Brentwood students work to stop bullies in their tracks
A young boy pushes a classmate to the ground. Another student trips someone in the stairwell. Girls shove each other in the bathroom.
Yet, in each instance, there is one student who steps in to intervene and stop the bullying. That student extends a hand to the classmate on the ground and stops the pushing.
The bystander makes a difference.
A video created by students in the first-year after-school bullying-prevention program at Moore Elementary School, along with the help of Brentwood High senior Connor Kelly, helps to raise awareness of the need for student support in these situations, leaders said.
The 22 Moore and 27 Elroy students who participated in the newly formed program at their respective schools this year said they thought the projects — such as making T-shirts, a video, a quilt and posters — helped put a halt to bullying in their schools.
“I felt like we were going to stop bullying from the school, and there would be no more bullies in the school, and we wouldn't have to worry about it anymore,” said Elroy third-grader Josh Piccolo, 9.
Brentwood elementary students said they mostly witness bullying in the form of verbal comments or exclusion.
District administrators in the 2010-11 school year implemented the Olweus Bullying Prevention Program, which uses classroom meetings among peers and schoolwide support and is even geared to reach into the community to reduce the number of bullying and peer conflict incidents in the schools.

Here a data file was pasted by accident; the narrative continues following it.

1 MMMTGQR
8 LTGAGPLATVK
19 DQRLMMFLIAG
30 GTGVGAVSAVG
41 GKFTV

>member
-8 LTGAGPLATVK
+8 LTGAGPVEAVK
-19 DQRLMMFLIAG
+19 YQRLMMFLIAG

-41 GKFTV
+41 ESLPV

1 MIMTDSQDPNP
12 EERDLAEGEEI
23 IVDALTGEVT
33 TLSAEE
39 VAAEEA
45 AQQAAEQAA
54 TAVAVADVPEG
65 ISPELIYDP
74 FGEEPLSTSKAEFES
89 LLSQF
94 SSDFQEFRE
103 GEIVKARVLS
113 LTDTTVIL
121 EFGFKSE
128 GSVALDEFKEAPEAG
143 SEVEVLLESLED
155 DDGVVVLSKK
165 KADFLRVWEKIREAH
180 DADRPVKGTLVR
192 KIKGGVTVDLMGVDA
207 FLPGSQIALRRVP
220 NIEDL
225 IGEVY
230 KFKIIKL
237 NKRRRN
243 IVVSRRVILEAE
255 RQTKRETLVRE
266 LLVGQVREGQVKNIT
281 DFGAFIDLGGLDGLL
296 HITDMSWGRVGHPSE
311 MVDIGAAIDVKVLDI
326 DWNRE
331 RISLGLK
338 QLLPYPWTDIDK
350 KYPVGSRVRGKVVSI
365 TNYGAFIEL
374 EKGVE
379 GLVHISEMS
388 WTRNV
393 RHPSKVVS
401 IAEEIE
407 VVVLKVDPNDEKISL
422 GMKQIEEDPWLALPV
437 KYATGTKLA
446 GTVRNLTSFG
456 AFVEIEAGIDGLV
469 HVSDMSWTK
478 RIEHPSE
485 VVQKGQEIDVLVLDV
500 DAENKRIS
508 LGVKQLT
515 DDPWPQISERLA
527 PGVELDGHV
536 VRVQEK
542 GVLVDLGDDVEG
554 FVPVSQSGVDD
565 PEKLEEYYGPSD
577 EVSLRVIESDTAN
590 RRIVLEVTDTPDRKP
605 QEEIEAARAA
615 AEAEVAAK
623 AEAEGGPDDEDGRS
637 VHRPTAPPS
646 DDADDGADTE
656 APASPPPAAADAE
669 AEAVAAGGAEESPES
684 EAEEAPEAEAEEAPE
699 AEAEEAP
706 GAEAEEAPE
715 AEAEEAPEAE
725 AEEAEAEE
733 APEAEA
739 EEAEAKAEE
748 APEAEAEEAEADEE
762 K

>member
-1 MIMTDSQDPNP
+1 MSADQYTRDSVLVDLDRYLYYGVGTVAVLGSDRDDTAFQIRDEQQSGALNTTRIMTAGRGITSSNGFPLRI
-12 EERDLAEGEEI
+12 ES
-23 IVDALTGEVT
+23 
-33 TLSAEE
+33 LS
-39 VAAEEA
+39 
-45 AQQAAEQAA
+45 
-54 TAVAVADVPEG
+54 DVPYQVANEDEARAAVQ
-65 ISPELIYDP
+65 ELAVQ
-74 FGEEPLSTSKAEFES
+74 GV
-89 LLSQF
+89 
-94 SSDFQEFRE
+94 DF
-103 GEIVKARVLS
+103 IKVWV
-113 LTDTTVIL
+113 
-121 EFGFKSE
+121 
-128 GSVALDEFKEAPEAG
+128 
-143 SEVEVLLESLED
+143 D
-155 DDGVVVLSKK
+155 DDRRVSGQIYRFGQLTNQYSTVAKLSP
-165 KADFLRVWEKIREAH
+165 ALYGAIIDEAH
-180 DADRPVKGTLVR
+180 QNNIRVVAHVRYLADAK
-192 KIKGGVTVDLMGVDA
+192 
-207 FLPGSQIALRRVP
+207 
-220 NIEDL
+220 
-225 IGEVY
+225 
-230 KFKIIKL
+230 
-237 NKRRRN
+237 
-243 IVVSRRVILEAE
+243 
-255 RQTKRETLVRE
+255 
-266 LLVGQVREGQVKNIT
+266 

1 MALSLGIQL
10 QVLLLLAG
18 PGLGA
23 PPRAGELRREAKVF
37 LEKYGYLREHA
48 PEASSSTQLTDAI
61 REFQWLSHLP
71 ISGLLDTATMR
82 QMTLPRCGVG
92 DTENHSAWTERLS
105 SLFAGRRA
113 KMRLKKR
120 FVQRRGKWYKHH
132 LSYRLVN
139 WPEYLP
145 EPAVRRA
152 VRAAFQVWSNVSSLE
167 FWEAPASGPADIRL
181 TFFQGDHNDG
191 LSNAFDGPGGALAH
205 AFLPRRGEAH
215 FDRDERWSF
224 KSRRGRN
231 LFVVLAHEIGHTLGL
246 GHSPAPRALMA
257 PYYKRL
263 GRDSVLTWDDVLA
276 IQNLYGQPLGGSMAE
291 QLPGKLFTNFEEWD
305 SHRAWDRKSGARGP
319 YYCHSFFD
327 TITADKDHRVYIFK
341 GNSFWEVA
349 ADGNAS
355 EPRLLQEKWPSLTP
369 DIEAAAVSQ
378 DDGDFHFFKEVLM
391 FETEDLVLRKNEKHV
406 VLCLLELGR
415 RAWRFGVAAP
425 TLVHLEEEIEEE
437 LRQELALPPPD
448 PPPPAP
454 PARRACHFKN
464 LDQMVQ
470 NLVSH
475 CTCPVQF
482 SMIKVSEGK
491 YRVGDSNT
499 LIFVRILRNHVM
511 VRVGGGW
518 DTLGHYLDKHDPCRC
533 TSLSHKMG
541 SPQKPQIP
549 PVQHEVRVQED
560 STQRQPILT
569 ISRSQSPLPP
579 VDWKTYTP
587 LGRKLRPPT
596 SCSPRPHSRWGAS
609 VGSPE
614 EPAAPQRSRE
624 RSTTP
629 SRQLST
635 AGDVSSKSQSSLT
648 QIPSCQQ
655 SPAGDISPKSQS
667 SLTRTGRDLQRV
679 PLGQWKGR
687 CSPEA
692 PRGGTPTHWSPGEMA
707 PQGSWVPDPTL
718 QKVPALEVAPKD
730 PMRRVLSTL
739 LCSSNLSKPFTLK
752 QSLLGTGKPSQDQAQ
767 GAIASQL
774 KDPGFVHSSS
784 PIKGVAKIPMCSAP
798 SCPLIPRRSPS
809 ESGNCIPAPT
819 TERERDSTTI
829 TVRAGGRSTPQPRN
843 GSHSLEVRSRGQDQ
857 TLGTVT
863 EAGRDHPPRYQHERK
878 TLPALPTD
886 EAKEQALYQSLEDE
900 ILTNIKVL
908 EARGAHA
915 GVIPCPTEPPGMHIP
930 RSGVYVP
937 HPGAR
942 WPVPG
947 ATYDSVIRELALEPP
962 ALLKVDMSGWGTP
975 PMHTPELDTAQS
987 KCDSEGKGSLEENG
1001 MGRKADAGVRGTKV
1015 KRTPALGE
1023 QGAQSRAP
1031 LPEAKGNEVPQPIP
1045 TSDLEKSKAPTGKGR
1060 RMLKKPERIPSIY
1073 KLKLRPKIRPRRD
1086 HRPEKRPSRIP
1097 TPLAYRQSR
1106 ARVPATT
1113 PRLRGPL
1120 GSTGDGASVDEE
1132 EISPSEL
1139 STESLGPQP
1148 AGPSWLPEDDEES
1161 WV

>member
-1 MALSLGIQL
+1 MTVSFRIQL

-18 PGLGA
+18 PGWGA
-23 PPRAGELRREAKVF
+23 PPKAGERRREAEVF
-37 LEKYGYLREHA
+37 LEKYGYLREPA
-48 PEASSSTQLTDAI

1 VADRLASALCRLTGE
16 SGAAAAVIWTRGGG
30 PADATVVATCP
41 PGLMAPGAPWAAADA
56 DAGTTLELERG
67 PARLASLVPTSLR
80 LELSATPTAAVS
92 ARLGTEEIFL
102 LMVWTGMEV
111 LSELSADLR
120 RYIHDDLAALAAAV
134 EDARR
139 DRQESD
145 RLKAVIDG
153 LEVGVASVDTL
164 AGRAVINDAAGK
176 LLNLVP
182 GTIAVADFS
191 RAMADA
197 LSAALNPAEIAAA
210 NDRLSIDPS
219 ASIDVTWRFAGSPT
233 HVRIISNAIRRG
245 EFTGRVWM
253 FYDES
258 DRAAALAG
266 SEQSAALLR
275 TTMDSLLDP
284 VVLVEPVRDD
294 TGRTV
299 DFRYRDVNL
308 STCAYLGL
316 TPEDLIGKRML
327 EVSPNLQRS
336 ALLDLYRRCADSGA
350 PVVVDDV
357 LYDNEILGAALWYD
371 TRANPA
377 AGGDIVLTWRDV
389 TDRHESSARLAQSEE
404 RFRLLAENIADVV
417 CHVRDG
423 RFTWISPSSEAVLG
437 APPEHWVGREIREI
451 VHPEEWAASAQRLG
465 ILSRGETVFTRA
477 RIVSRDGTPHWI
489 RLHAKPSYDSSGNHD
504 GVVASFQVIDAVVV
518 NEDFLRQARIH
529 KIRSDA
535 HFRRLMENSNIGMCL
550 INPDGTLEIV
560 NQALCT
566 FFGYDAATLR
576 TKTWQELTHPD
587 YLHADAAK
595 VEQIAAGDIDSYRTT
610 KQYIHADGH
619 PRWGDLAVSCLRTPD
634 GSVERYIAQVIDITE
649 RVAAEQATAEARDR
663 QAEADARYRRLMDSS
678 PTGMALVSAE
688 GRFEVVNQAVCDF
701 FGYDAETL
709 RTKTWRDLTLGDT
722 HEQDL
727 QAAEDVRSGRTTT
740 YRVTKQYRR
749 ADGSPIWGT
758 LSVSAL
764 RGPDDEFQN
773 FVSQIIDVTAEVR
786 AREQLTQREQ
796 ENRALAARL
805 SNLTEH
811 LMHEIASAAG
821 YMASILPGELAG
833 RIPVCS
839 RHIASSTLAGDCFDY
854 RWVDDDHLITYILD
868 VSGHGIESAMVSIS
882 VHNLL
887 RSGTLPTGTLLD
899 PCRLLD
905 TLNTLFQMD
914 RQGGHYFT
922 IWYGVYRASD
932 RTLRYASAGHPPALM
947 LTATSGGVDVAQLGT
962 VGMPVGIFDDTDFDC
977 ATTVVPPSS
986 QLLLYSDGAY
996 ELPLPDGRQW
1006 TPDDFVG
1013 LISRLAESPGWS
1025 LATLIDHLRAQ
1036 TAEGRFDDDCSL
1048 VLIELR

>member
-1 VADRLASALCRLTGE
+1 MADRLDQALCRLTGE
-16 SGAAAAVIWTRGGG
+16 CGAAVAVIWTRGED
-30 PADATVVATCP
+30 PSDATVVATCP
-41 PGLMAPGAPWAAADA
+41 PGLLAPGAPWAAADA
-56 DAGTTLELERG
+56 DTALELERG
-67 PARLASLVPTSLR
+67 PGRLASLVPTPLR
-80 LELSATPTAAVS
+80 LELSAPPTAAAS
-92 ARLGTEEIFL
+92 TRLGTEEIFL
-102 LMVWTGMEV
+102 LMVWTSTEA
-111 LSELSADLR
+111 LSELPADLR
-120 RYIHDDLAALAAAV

“I really think it works,” said Brentwood High School freshman Abbey Myers, 14, who is one of three high school students that helped to oversee the elementary after-school program.
The after-school program was launched in April at both Moore and Elroy as a way to boost awareness of bullying issues and prevention in the schools, social worker Kelly Donaldson said.
The third- to fifth-graders met every Thursday since, until the end of the school year, for about 40 minutes.
Their motto was simple: “Leave the bullying to the bulls, not the humans.” They sketched posters of a large bull with an “X” across its face and designed T-shirts to show that bullying is not civilized.
“The kids that voluntarily came to this group have some kind of passion to bring more awareness to this,” Donaldson said.
“I joined it so I could try to stop it,” said fourth-grader Hannah Starek, 9.
The program is working, students said.
“I was surprised how many kids agreed that bullying was bad,” Myers said.
Stephanie Hacke is a staff writer for Trib Total Media. She can be reached at 412-388-5818 or email@example.com.
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